Thursday, March 3, 2011

Epic Illustrated #34: "Death of a Legend" (Tribute to Robert E. Howard)

In 1936 Robert E. Howard, depressed over the imminent death of his mother, killed himself. He was just 30 years old. His stories of Conan, epics of adolescent fantasies and fears, were forgotten for nearly two decades. Then gradually they began coming back into print, first as hardcovers and then, with striking covers by Frank Frazetta, as paperbacks.

Conan found his widest and most enthusiastic audience in the 1970s, thanks to Roy Thomas and Marvel Comics. Thomas began as a fan and by 1970 he was an editor and writer at Marvel, concentrating on superheroes. Although he is often given sole credit for deciding to adapt Howard's barbarian to the comic-book format, artist Gil Kane maintained that he was the one who originally got Thomas and Marvel interested in experimenting with the character. At any rate, Conan the Barbarian hit the newsstands in the fall of 1970.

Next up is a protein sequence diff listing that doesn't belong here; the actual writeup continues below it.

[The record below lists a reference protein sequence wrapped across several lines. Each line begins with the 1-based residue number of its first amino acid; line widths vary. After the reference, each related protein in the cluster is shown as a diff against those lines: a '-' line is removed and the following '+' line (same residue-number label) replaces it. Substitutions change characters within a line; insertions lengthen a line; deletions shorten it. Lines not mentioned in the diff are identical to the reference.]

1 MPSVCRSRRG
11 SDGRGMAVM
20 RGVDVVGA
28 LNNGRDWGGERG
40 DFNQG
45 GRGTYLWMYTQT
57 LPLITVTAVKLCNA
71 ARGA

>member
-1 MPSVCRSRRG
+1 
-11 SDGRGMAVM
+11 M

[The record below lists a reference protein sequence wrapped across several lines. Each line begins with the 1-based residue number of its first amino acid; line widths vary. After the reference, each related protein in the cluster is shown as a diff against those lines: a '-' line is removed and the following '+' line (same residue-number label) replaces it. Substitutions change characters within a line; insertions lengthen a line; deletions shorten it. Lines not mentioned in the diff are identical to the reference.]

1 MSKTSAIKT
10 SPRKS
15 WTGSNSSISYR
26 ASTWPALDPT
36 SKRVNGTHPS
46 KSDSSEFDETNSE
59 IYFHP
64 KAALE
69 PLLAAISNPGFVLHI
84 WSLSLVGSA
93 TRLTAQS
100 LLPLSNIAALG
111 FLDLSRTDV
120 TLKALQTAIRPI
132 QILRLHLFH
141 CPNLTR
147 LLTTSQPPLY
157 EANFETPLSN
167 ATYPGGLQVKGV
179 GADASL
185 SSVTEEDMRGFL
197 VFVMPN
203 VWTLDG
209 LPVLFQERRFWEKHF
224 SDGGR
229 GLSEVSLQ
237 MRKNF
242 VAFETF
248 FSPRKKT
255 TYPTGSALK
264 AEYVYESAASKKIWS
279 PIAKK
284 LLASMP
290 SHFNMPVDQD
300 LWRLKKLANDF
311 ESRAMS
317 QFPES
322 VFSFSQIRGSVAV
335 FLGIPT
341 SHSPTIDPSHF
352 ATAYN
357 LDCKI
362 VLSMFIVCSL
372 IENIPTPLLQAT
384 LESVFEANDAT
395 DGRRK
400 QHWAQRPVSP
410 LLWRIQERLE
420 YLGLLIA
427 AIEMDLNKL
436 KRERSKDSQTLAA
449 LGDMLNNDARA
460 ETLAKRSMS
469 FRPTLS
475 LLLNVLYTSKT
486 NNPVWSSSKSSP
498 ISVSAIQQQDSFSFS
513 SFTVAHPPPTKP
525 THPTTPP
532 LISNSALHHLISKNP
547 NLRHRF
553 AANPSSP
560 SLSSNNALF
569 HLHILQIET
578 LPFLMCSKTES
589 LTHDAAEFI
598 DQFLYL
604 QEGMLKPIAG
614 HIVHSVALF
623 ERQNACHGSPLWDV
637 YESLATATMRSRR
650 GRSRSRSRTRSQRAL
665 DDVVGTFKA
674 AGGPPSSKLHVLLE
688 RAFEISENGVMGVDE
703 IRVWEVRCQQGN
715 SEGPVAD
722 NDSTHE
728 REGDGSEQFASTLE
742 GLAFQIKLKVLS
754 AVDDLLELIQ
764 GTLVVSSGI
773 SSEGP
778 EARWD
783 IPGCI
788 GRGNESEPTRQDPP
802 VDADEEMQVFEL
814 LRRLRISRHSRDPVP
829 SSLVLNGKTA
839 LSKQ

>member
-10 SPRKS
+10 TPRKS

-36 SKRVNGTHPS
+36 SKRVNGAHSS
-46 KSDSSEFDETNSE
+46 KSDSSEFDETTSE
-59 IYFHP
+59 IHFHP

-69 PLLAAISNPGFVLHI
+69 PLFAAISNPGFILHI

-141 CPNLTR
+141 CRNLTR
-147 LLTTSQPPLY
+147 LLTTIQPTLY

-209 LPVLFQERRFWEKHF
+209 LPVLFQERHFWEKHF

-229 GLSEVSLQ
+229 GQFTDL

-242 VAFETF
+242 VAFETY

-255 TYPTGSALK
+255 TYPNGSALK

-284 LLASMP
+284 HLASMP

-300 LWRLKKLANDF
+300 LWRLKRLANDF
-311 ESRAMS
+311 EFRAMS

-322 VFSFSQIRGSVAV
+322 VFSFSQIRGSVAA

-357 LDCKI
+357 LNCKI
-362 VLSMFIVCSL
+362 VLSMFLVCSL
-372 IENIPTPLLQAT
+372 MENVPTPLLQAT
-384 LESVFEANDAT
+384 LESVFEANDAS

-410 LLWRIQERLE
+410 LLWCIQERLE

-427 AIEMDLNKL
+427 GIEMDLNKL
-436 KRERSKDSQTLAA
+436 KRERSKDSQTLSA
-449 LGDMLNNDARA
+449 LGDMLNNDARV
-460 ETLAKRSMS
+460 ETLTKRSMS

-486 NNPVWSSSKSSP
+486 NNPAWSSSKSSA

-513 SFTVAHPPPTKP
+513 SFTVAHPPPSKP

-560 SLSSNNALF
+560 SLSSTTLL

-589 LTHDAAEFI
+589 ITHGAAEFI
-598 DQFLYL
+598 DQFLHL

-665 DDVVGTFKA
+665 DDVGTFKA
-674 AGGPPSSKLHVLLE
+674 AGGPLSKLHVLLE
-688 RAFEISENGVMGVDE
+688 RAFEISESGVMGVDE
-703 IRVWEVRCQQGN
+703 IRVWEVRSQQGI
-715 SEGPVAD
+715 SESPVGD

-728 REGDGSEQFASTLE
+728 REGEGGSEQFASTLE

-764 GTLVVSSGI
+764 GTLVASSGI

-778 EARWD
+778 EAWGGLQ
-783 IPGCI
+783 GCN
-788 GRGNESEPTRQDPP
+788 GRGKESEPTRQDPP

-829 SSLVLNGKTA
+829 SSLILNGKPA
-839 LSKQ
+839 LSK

Cover: Arthur Suydam
Script: Roy Thomas
Pencils and inks: Sandy Plunkett


Mike said...

I'm glad that you posted this, but it isn't clear exactly why he took his life. He wasn't upset over the death of his mother as you stated since he died before she did.

The Executioner said...

You're quite correct, my friend, and I knew that, too. I shall include the word "imminent" or "impending" to better clarify things.

A more detailed account courtesy of Wikipedia: "In June 1936, as Hester Howard slipped into her final coma, her son maintained a death vigil with his father and friends of the family, getting little sleep, drinking huge amounts of coffee, and growing more despondent. On the morning of June 11, 1936, told by a nurse that his mother would never again regain consciousness, he walked out to his car in the driveway, took the pistol from the glove box, and shot himself in the head."

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